Crampton, J. W. (2001). Maps as social constructions: power, communication and visualization. Progress in Human Geography, 25(2), 235–252.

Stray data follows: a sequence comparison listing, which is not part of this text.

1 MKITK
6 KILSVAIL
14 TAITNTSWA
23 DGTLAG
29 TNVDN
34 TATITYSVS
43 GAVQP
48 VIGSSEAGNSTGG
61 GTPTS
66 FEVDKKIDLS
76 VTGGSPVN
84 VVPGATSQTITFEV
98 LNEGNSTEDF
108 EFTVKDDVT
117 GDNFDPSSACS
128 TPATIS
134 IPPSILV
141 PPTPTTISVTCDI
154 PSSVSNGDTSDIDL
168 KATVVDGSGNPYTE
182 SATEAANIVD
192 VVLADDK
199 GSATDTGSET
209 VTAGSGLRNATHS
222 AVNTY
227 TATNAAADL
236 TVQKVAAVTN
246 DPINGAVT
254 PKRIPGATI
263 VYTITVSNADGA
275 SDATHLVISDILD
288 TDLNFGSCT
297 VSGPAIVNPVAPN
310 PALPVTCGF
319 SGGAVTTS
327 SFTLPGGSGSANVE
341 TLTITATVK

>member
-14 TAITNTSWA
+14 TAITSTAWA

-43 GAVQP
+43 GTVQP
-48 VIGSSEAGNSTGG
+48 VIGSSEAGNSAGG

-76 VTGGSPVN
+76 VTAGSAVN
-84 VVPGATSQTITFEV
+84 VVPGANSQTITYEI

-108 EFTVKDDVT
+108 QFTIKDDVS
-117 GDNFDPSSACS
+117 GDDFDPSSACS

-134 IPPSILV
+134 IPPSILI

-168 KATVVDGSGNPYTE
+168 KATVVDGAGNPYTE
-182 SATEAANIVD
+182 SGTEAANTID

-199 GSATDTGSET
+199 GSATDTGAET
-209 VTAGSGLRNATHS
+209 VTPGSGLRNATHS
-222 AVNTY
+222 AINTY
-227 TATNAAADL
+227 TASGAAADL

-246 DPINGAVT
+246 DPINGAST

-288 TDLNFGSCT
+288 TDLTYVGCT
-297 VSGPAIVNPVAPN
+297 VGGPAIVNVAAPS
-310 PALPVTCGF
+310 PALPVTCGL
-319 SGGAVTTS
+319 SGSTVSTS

Two developments in cartography mark an epistemic break with the assumption that maps are unproblematic communication devices. These are 1) investigations of maps as practices of power-knowledge; and 2) ‘geographic visualization’ (GVis) which uses the map’s power to explore, analyze and visualize spatial datasets to understand patterns better. These developments are key components of a ‘maps as social constructions’ approach, emphasizing the genealogy of power in mapping practices, and enabling multiple, contingent and exploratory perspectives of data. Furthermore, this approach is an opportunity for cartography to renew its relationship with a critical human geography.